The imprint of this rivalry was evident in regional conflicts before the Arab Spring. Saudis saw Iran’s hand behind a rebellion among Yemen’s Houthi tribe – who are Zaydis, an offshoot of Shiism – that started in 2004. Iran blamed Arab financing for its own decade-long revolt by Sunni Baluchis along its southeastern border with Pakistan. And since 2005, when Shiite Hezbollah was implicated in the assassination of Rafik Hariri, a popular Sunni prime minister who was close to the Saudis, a wide rift has divided Lebanon’s Sunni and Shiite communities, and prompted Saudi fury against Hezbollah. The sectarian divide in Lebanon shows no sign of narrowing, and now the turmoil in Syria next door has brought Lebanon to a knife’s edge.

Meanwhile, Hezbollah’s audacious power grab has angered Saudi Arabia. Officials in Riyadh see the turn of events in Lebanon as yet another Iranian victory, and the realization of the dreaded “Shiite crescent” that King Abdullah of Jordan once warned against.

In March, fearing a snowball effect from the Arab Spring, Saudi Arabia drew a clear red line in Bahrain, where a Shiite majority would have been empowered had pro-democracy protests succeeded in ousting the Sunni monarchy. The Saudis rallied the Persian Gulf monarchies to support the Sunni monarchy in Bahrain in brutally suppressing the protests – and put Iran on notice that they were “ready to enter war with Iran and even with Iraq in defense of Bahrain.”

The Saudis are right to be worried about the outcome of sectarian fights in Lebanon and Bahrain, but in Syria it is Iran that stands to lose. Both sides understand that the final outcome will decide the pecking order in the region. Every struggle in this rivalry therefore matters, and every clash is pregnant with risk for regional stability.

The turn of events in Syria is particularly important, because Sunnis elsewhere see the Alawite government as the linchpin in the Shiite alliance of Iran and Hezbollah. The Alawite-Sunni clash there could quickly draw in both of the major players in the region and ignite a broader regional sectarian conflict among their local allies, from Lebanon to Iraq to the Persian Gulf and beyond.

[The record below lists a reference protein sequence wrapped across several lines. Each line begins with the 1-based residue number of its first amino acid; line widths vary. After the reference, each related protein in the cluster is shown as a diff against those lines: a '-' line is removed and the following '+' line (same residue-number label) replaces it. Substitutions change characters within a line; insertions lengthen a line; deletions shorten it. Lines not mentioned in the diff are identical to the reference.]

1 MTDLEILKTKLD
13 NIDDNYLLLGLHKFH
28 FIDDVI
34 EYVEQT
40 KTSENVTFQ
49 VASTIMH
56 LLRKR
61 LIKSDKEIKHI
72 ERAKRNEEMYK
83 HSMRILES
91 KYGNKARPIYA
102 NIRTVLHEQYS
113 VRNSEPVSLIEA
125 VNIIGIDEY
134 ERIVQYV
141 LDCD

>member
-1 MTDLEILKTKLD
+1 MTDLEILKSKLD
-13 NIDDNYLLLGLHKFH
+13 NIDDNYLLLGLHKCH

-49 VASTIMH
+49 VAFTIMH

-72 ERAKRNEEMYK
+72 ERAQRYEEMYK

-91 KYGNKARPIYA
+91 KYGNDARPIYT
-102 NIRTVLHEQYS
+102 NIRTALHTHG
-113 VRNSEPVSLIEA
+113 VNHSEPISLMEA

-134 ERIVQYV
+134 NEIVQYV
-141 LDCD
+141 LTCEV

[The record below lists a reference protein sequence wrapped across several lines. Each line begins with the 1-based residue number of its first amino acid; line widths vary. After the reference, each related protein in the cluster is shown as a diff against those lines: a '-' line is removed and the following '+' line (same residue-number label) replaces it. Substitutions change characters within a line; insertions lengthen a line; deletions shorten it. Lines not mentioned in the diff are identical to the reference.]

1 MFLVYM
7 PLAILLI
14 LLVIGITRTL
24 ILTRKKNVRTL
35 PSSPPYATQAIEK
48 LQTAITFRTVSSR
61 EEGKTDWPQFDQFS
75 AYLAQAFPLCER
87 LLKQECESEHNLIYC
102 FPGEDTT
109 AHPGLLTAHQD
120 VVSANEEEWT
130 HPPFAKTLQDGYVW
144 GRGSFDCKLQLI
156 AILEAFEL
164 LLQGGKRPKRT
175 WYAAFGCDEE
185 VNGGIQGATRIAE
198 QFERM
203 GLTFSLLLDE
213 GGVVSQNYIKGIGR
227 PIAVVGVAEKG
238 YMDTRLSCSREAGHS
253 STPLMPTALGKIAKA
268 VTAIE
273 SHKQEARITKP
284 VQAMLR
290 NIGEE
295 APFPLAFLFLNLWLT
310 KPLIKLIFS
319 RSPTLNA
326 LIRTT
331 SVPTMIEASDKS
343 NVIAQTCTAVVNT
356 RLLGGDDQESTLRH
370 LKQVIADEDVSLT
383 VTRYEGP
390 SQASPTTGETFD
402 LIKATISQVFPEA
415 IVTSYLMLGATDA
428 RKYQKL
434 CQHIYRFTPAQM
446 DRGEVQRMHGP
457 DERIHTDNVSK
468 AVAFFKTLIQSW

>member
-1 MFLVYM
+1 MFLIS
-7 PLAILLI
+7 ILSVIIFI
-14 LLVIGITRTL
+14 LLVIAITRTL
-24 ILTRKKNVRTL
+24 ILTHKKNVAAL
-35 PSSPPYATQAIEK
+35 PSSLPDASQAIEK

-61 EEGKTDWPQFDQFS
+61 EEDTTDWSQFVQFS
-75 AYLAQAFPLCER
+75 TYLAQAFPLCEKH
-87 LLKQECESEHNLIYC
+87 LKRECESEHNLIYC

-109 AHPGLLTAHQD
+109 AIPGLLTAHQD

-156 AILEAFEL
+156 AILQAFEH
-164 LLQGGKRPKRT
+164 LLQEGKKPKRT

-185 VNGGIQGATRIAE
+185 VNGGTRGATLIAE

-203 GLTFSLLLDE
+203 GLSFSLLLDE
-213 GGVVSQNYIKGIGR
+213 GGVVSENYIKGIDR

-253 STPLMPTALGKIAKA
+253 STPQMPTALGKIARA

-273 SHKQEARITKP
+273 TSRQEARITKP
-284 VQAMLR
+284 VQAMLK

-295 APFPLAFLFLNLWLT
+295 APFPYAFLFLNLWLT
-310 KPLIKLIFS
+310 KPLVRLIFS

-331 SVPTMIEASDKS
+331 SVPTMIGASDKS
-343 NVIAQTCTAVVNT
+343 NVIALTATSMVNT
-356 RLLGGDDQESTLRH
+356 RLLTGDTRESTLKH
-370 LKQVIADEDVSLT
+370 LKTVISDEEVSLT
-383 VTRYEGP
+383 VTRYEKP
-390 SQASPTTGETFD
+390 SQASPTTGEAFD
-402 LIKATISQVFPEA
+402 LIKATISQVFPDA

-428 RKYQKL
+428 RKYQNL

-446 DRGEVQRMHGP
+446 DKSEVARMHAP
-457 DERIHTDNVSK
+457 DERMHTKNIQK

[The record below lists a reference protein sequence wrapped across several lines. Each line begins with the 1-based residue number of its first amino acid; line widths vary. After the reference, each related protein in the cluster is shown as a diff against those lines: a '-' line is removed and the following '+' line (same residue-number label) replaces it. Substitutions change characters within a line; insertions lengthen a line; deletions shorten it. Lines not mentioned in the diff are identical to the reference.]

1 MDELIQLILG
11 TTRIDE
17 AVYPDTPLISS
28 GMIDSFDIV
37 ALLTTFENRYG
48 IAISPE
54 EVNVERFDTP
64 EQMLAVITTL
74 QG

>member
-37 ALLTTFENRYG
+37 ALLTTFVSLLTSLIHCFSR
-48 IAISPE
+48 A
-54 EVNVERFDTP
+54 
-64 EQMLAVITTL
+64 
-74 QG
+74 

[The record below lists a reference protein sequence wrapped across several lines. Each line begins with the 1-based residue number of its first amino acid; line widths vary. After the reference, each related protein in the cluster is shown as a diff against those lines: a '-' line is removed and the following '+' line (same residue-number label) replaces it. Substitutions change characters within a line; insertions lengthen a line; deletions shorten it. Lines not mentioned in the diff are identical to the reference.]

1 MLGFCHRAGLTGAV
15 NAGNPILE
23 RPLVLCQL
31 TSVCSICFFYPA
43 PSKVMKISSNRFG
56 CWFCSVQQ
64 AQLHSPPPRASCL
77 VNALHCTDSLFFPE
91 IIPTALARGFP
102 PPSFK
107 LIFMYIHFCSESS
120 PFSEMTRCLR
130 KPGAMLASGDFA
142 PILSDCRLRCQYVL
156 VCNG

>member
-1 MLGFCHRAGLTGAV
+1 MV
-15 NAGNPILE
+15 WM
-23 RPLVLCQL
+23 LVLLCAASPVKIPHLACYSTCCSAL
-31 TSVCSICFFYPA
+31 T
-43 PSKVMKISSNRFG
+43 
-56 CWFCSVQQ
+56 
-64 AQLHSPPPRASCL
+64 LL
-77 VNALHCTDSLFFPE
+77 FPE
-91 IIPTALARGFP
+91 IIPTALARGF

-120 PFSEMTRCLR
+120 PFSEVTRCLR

The specter of protracted bloody clashes, assassinations and bombings, sectarian cleansing and refugee crises from Beirut to Manama, causing instability and feeding regional rivalry, could put an end to the hopeful Arab Spring. Radical voices on both sides would gain. In Bahrain, Lebanon, Syria and Iraq, it is already happening.

None of this will benefit democracy or American interests. But seeking to defuse sectarian tensions wherever they occur would help ensure regional stability. Even if Washington has little leverage and influence in Syria, we should nevertheless work closely with our allies who do. Turkey, which is a powerful neighbor, could still pressure the Assad government not to inflame sectarian tensions. And both Turkey and Saudi Arabia could use their influence to discourage the opposition from responding to President Assad’s provocations.

Beyond Syria, the two countries most at risk are Bahrain and Lebanon, and here we can have an impact. The United States should urge Bahrain’s monarchy to end its crackdown, start talking seriously with the opposition, and agree to meaningful power sharing. Washington has strong military ties with Bahrain and should use this leverage to argue for a peaceful resolution there.

In Lebanon, we should not encourage a sectarian showdown; instead we should support a solution to that country’s impasse that would include redistribution of power among Shiites, Sunnis and Christians. Lebanon last had a census in 1932, and its power structure has since favored Sunnis and Christians based on that count. Meaningful power-sharing in Beirut is as important to peace and stability in Lebanon as disarming Hezbollah.